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The last-ever suborbital launch there was 25 years ago by Akjuit Aerospace Inc., which failed to find enough customers to transform Churchill into a commercial facility following the 1998 launch. Other Canadian suborbital sites similarly fell by the wayside, according to data (opens in new tab) from satellite tracker and Harvard Smithsonian astrophysicist Jonathan McDowell.

The short-term plan to get orbital launches going in Canada, the Liberal government announced (opens in new tab), will involve approving them "on a case-by-case" basis. That process is complicated and will likely require several government departments — and the private civil airspace operator NAV Canada — to sign off before Transport Canada issues a special flight operations certificate (opens in new tab) for a launch. 

International and domestic launches alike will be considered from Canadian soil, but there are no guarantees for approvals, officials emphasized during Friday's press conference when asked whether a country like China could launch from here.

Canada will also work on a more flexible licensing procedure that may finish as soon as 2026, following consultations with industry, Indigenous groups and the public ⁠— and assuming the Liberals win the next Canadian federal election that will likely take place no later than 2025.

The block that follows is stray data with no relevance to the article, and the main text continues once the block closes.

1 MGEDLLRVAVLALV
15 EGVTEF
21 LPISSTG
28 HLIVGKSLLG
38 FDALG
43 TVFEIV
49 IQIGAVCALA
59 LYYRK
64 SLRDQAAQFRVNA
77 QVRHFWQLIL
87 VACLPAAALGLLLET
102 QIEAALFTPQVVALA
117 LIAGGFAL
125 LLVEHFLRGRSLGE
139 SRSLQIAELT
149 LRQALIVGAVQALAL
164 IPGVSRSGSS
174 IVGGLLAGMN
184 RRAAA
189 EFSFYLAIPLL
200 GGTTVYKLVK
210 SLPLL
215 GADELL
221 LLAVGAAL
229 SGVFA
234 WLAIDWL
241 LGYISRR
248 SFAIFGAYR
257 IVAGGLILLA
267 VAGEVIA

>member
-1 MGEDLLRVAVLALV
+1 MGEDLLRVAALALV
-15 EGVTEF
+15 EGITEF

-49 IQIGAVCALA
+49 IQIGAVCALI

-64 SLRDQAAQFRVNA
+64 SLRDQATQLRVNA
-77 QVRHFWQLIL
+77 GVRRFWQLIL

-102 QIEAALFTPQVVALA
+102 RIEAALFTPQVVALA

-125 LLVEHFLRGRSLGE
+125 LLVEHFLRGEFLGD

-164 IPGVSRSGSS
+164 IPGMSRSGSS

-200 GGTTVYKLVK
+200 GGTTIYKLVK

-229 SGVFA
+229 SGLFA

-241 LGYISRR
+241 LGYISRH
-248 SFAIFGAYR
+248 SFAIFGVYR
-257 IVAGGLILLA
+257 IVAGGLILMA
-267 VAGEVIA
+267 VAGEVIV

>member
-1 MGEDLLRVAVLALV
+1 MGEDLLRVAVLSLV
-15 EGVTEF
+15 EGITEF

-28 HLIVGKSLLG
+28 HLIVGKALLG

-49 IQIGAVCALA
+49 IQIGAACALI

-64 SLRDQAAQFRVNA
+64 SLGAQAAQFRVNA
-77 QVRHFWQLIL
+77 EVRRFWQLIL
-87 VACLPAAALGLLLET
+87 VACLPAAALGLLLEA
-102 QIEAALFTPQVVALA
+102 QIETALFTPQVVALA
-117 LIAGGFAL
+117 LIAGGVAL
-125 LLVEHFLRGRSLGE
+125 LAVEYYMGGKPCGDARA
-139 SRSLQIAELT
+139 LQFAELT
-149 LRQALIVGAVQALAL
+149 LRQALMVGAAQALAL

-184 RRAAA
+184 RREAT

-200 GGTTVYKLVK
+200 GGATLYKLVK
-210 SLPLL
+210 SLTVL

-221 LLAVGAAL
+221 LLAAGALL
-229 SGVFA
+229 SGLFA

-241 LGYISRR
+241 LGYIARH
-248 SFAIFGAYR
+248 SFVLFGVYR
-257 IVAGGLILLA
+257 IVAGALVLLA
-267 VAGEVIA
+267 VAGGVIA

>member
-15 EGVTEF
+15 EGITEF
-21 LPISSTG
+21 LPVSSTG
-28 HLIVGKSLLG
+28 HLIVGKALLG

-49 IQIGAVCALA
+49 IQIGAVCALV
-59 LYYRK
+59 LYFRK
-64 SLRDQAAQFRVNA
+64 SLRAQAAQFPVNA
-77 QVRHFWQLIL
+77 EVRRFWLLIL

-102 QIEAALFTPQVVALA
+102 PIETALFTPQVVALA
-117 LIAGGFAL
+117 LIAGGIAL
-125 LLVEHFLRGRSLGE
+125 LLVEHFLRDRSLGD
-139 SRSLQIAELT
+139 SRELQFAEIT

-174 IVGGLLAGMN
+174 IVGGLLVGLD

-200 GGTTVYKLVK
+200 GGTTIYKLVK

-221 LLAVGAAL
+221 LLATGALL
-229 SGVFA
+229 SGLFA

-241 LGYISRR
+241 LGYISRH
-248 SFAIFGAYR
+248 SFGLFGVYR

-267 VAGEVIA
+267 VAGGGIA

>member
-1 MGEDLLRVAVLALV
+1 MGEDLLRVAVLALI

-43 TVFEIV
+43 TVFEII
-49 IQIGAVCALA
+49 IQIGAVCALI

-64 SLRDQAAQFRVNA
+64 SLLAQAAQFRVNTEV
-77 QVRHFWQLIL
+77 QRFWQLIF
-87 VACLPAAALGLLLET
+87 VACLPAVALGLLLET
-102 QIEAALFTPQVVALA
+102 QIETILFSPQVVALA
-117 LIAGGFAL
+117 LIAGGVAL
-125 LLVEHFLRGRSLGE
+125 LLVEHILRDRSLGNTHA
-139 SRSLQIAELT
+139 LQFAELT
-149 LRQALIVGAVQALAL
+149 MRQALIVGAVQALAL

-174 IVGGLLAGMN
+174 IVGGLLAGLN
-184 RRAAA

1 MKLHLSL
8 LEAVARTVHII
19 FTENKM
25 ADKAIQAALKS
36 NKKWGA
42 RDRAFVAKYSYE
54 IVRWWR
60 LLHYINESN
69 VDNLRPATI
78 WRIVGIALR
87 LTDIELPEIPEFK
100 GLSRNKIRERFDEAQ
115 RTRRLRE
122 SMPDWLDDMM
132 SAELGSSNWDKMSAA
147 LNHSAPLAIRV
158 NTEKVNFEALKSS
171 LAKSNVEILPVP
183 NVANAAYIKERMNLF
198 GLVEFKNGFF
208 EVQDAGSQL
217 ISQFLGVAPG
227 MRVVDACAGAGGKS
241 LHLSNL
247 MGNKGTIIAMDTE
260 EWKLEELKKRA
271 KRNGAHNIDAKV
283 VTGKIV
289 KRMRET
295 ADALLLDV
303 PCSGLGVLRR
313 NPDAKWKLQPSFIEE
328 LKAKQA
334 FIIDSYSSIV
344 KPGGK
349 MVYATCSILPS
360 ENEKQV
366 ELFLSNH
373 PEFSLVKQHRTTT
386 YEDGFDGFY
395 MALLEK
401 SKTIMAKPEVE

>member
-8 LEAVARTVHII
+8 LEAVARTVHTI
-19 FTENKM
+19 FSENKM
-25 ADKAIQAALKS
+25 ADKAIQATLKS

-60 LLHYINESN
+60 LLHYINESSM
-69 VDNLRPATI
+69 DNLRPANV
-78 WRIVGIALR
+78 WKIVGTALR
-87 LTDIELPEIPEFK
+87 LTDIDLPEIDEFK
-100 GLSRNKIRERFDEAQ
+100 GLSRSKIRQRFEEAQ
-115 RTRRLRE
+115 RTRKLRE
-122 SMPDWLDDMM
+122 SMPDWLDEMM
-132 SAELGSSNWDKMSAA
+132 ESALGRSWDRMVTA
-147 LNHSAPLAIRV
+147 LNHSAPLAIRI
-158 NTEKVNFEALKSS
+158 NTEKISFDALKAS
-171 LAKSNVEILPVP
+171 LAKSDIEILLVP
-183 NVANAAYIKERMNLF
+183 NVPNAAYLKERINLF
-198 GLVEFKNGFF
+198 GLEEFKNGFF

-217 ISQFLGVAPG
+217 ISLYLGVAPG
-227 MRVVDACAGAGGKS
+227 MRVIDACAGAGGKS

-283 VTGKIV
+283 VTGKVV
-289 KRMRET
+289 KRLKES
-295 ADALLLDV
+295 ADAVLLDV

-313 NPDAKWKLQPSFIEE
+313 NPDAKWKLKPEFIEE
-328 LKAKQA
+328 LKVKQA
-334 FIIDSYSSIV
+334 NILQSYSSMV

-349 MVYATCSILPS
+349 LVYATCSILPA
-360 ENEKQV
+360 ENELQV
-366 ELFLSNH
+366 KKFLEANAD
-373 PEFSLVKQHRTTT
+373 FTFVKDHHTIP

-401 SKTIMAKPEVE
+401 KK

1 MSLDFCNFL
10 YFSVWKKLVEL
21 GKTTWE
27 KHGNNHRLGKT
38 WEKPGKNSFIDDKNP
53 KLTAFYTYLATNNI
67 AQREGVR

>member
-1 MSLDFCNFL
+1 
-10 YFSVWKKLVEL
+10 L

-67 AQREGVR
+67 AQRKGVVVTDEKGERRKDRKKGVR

Regulatory approvals are known to take longer than originally envisioned, however. The approval of the orbital Starship launch proposal at SpaceX's Starbase facility in South Texas generated far more public response than expected, for example, delaying completion of the U.S. Federal Aviation Administration's (FAA) environmental assessment from December 2021 well into June 2022.

Starship has yet to achieve orbit, perhaps in part because the FAA tasked SpaceX with 75 action items before granting final signoff.

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Elizabeth Howell
Staff Writer, Spaceflight

Elizabeth Howell, Ph.D., is a staff writer in the spaceflight channel since 2022. She was contributing writer for Space.com (opens in new tab) for 10 years before that, since 2012. Elizabeth's reporting includes an exclusive with Office of the Vice-President of the United States, speaking several times with the International Space Station, witnessing five human spaceflight launches on two continents, working inside a spacesuit, and participating in a simulated Mars mission. Her latest book, "Why Am I Taller?", is co-written with astronaut Dave Williams. Elizabeth holds a Ph.D. and M.Sc. in Space Studies from the University of North Dakota, a Bachelor of Journalism from Canada's Carleton University and (soon) a Bachelor of History from Athabasca University. Elizabeth is also a post-secondary instructor in communications and science since 2015. Elizabeth first got interested in space after watching the movie Apollo 13 in 1996, and still wants to be an astronaut someday. Mastodon: https://qoto.org/@howellspace